It is best to first phone your Medical Aid Scheme before your procedure or test to ensure that you adhere to their guidelines. Medical Schemes have a right to stipulate who their Designated Service Providers are.
A Designated Service Provider (DSP) is a healthcare provider (doctor, pharmacist, hospital, etc) that is a medical scheme’s first choice when its members need diagnosis, treatment or care for a PMB condition.
If you choose not to use the DSP selected by your scheme, you may have to pay a portion of the bill as a co-payment. This could either be a percentage co-payment or the difference between the DSP’s tariff and that charged by the provider you went to.
Medical schemes have to ensure that it is easy for beneficiaries to get to the DSPs. If there is no DSP within reasonable distance of your work or home, then you can visit any provider and the scheme is obliged to pay.
Schemes also have to ensure that the DSPs of their choice can deliver the services needed and without members having to wait unreasonably long. Where a DSP is unable to accommodate or treat a member, the medical scheme remains liable for all the costs of treating the PMB condition at a non-DSP.
The State’s healthcare facilities can be, but are not necessarily, DSPs. Before they can be listed as such, schemes have to make sure that their beneficiaries can get to the facilities and that the required treatment, medication and care are available and accessible.
Treatment at DSPs can be handled in two ways:
- Schemes can insist that you go to a DSP as soon as your condition is diagnosed, in which case they cover the costs from the start. Treatment at a DSP will be covered in full by the medical scheme under the PMB conditions when delivered according to scheme protocols and formularies.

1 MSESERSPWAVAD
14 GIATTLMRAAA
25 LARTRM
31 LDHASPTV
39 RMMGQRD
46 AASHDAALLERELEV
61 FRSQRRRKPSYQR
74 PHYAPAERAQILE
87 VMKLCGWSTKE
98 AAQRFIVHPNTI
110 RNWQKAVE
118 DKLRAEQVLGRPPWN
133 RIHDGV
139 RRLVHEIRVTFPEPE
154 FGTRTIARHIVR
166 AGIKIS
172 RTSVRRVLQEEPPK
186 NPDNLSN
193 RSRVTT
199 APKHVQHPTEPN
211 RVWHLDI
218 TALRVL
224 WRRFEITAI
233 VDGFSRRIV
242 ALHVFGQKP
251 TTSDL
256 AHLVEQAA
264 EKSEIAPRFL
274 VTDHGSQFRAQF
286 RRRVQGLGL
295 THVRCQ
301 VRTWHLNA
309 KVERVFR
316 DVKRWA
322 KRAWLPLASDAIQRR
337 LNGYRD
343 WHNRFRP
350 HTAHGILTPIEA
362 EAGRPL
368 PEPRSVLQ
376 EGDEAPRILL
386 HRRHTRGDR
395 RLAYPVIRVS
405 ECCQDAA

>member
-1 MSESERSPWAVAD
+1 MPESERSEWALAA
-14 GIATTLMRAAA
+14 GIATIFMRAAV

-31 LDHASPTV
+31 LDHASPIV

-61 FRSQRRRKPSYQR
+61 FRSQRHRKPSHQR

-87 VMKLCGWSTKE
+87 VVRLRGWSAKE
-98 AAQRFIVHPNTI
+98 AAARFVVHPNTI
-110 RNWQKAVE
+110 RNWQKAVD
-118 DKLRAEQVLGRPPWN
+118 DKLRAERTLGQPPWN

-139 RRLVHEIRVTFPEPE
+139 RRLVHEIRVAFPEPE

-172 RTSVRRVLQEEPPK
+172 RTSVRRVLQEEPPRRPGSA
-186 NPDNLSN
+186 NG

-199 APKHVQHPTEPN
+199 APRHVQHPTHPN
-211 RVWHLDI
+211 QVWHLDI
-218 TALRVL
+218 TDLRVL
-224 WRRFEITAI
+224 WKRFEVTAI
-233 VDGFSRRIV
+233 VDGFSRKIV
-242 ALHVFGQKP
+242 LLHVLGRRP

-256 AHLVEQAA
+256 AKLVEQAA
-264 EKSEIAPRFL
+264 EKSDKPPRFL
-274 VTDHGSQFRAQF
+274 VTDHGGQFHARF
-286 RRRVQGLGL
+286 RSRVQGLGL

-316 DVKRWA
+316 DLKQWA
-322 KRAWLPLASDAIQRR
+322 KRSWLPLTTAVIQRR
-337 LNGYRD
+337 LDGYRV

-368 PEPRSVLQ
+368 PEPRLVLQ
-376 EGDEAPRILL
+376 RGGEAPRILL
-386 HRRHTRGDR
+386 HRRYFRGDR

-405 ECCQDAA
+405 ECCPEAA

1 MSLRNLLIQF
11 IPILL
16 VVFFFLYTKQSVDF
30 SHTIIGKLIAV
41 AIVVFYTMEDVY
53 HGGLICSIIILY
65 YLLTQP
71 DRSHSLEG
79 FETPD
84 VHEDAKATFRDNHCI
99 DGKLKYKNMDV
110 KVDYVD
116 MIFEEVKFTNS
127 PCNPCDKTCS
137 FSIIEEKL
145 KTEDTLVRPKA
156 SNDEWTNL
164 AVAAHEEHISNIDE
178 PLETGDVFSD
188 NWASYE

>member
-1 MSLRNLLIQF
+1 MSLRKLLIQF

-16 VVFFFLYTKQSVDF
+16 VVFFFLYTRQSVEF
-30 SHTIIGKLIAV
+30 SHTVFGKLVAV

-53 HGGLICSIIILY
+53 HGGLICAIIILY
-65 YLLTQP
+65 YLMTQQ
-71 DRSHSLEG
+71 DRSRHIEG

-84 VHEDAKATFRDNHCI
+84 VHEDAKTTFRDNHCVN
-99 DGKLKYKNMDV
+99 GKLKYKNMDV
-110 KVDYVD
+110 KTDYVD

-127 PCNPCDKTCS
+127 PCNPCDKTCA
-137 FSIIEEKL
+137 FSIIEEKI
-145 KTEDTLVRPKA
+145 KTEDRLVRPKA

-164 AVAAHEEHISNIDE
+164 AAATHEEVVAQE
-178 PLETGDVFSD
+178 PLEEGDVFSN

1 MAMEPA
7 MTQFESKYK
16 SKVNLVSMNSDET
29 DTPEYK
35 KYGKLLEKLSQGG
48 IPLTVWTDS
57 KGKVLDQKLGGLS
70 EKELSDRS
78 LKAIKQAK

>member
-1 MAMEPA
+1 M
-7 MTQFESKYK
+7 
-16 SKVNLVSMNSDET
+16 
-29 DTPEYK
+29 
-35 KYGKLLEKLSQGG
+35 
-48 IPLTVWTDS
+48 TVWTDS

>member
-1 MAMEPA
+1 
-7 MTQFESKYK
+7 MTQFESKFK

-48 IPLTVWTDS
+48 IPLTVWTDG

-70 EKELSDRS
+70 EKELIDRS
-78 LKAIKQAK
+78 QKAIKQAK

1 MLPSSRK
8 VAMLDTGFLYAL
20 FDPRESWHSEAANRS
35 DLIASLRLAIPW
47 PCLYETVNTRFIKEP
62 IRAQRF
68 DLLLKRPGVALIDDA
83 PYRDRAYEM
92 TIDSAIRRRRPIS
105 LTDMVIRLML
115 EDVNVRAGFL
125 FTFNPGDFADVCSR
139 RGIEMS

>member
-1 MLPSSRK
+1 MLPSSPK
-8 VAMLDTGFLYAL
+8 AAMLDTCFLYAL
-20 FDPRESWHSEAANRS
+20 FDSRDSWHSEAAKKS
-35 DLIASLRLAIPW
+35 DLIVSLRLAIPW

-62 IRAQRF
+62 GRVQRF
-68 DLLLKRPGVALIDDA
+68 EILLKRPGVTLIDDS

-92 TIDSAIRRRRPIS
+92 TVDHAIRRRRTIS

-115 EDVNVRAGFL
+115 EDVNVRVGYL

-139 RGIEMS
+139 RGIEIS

- If your benefit option allows for this, you can be treated by the doctor of your choice. If you choose to use a provider of your choice for these services, the scheme may apply a co-payment, as registered in their rules
Medical schemes often reject payment for the diagnosis and treatment of PMB’s and unless you, as the member, challenge their decisions the claims will be left unpaid. However, you don’t have to champion this cause by yourself. The Council for Medical Schemes (CMS) was established to supervise medical schemes in South Africa. In this role, their first priority is to protect the rights of consumers (members) and to ensure that you are treated fairly.
Therefore, if you have problems with your medical scheme and PMB’s contact the Council for Medical Schemes for assistance. Their phone numbers are 012 431 0500 or 0861 123 267. Further details regarding PMB may also be found on their website – http://www.medicalschemes.com.
Contact IFAASA for guidance or an attorney may also be consulted to assist you with enforcing your rights against your medical aid scheme.